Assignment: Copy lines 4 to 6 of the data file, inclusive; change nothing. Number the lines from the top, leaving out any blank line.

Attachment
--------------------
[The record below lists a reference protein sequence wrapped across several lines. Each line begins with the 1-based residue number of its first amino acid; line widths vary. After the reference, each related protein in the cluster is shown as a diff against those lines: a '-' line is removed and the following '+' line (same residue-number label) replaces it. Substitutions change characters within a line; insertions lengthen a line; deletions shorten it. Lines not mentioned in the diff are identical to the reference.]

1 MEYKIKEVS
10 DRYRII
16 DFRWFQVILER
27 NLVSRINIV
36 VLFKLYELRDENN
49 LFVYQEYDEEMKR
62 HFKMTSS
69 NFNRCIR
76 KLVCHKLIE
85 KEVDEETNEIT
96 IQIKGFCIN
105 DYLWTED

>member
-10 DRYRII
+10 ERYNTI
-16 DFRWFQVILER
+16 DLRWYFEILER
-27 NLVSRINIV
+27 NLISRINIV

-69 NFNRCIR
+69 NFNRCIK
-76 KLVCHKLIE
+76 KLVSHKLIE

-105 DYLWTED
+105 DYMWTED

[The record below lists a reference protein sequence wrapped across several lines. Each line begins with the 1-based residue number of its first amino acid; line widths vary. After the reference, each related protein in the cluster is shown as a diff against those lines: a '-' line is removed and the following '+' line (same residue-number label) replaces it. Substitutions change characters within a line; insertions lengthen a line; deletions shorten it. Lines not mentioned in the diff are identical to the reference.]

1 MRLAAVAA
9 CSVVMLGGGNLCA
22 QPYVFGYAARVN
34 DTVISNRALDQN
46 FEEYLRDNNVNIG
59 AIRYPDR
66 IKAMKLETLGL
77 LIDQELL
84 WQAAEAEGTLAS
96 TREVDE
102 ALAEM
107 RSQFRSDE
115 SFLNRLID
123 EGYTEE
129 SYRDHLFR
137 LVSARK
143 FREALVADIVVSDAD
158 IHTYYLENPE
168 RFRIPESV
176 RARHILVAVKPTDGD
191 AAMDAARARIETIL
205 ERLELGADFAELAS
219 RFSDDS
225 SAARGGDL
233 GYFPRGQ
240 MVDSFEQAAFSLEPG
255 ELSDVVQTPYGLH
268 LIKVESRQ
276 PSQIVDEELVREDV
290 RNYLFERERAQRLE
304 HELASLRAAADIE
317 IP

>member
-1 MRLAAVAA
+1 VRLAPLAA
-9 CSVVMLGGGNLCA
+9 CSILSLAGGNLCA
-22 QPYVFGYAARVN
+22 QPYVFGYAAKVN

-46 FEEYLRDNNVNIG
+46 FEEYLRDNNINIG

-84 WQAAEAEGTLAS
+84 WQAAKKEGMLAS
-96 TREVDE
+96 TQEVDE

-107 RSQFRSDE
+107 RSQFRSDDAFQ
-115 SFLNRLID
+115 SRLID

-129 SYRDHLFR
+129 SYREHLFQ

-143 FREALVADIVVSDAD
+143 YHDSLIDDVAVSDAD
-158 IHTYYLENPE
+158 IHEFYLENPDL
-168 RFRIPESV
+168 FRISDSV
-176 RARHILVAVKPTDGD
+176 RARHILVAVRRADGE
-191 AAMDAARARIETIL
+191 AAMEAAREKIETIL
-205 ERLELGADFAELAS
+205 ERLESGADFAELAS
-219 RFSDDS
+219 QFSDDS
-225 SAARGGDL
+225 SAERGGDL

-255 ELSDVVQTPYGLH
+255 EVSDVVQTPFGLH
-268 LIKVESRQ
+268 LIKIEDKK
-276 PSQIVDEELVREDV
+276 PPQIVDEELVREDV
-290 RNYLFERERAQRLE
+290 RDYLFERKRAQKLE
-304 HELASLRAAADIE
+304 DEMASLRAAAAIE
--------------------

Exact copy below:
16 DFRWFQVILER
27 NLVSRINIV
36 VLFKLYELRDENN